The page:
Distinguishing Devonian Phacopid Genera from Oklahoma

“Ditto” said Tweedledum.
“Ditto, ditto!” cried Tweedledee.—from Through the Looking Glass And What Alice Found There by Lewis Carroll

Kainops, Devonian Period, oklahoma
Kainops, Early Devonian Epoch, Oklahoma. Note the relatively “tall” eyes, in this case with seven lenses in most files. All images taken with Canon 7DII/100mm f/2.8L IS Macro (+12mm Extension Tube II). High-speed synchronized macro ring-flash. Specimen collected and prepared by Bob Carroll. Specimen 1.8 cm across genals.

As noted in previous posts, this blog is an attempt to get back into the world of trilobite collecting after a long absence. Part of that process is digging through the collection and re-familiarizing myself with some of the finer points of the hobby.

One of the trickier areas of identification among commercially available specimens involves phacopids from the Devonian of Oklahoma. Four genera of these phacopids are easy to obtain commercially, but, I would add, not to collect or to tell apart! In fact, in going over many of my specimens I have found that some have been misidentified by the dealers I bought them from. Fool me once . . . .

As a result of that finding, I want to have a quick and dirty guide available in my head when at the shows and in the field, at least to the generic level. In this post I have chosen to discuss the eyes and surrounding areas. Distinguishing Kainops species (and morphs) adds a layer of difficulty that will not be addressed here. Interested readers can pursue greater detail in Hanson (2009) as a starting point.

The trilobite enthusiast should certainly be able to distinguish Paciphacops and Kainops, the two more common genera of Devonian phacopids from Oklahoma. As you can tell from the images above and below, the eyes allow fairly easy identification. But the picture gets a little murkier when we consider the other genera . . . .

Paciphacops, Devonian Period, Oklahoma
Paciphacops, Early Devonian Epoch, Oklahoma. Note the relatively “short” eyes, in this case with three lenses in most files. Specimen collected and prepared by Bob Carroll. Specimen 2.5 cm across genals.

Unfortunately, Kainops is not the only genus with “tall” eyes, and Paciphacops is not the only genus with “short” eyes.

Lochkovella is a much rarer trilobite that resembles Kainops in terms of eye structure. Fortunately, the eye in Lochkovella rides lower on the cephalon than in its more common cousin. Further, Lochkovella has a different surface texture on the cephalon. The texture in this genus may be described as granular and covers most of the cephalon. The “granules” are more or less the same size everywhere. In Kainops, however, the texture can be described as tubercular. Inspection of the specimen at the of the post shows that the tubercles vary in size across the cephalon, more like Paciphacops than Lochkovella.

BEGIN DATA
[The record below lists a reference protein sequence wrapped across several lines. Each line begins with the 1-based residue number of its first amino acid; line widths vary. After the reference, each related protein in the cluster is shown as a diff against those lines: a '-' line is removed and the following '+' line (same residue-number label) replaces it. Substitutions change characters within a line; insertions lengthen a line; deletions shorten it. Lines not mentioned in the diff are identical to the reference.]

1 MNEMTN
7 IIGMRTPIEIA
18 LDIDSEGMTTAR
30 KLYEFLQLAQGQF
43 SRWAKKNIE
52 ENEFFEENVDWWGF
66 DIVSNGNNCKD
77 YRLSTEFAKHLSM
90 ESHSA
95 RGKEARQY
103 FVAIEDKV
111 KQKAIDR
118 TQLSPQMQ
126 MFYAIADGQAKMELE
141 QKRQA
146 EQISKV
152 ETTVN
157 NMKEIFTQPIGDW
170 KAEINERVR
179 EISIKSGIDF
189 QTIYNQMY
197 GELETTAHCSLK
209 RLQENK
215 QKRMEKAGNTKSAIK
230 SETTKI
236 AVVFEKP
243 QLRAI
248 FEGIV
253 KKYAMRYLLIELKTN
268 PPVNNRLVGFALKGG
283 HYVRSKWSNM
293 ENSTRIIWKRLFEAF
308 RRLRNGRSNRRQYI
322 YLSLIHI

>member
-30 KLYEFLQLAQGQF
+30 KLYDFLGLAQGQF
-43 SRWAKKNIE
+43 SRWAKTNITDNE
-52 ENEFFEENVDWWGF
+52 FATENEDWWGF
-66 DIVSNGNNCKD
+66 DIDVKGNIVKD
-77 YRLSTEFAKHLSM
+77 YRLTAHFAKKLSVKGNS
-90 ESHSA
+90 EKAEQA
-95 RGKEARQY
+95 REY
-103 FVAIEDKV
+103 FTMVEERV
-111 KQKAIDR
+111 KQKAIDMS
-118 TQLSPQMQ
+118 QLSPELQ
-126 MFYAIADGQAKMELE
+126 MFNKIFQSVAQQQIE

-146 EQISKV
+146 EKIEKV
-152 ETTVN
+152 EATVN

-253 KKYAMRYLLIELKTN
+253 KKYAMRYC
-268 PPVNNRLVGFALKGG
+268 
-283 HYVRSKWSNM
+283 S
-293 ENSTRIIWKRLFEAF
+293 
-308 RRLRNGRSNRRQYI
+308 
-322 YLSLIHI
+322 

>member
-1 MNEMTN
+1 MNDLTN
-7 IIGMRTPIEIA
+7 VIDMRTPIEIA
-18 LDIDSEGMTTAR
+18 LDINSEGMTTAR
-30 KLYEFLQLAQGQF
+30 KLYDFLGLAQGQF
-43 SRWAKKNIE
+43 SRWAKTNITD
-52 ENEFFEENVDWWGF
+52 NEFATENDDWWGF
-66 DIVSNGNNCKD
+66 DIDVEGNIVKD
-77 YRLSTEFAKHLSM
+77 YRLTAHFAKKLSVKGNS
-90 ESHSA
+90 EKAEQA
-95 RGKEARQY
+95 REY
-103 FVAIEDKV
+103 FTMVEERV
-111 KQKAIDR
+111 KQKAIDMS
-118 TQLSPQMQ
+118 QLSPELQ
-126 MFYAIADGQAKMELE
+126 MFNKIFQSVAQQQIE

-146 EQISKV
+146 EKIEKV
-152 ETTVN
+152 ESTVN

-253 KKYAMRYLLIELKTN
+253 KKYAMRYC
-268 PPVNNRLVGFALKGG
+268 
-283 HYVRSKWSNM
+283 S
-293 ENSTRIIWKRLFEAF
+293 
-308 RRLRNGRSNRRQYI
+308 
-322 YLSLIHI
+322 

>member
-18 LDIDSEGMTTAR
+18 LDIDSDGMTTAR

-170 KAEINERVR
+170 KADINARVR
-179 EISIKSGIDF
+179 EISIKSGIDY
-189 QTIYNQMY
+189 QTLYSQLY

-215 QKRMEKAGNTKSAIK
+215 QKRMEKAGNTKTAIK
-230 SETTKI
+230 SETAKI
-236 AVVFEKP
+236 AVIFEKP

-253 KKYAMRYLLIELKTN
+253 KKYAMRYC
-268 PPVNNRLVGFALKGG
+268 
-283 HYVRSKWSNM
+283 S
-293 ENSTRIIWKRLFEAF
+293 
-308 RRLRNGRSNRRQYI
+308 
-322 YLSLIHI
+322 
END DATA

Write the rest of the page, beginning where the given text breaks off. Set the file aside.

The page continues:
Reedops deckeri, Devonian Period, Oklahoma
Lochkovella deckeri (formerly Reedops deckeri), Haragan Formation, Early Devonian Epoch, Coal County, Oklahoma. Note the “tall” eye (eight lenses in most files) that extends close to the ventral margin of the cephalon and the uniform granular surface texture of the head. Specimen 2.6 cm across genals.

Finally it may be helpful to be able to “easily” distinguish Viaphacops from Paciphacops, the two short-eyed genera. In the area of the eye, the clearest way to distinguish these two genera is to compare the height of palpebral area (the region immediately medial to the ocular surface) with the height of palpebral lobe (the roughly triangular region between the palpebral furrow and the glabella). In Paciphacops (and Kainops) the palpebral area is higher than the palpebral lobe. In Viaphacops, the reverse is true (Hansen, 2009). It’s just that simple! (Ha ha!)

Viaphacops, Devonian Period, Oklahoma
Viaphacops, Bois d’Arc Formation, Early Devonian Epoch, Coal County, Oklahoma. Specimen collected and prepared by Bob Carroll. Specimen 2.1 cm across genals.


Hansen, George P. 2009. Trilobites of Black Cat Mountain. iUniverse, Inc., New York. 404 p.

©2016 Christopher R. Cunningham. All rights reserved. No text or images may be duplicated or distributed without permission.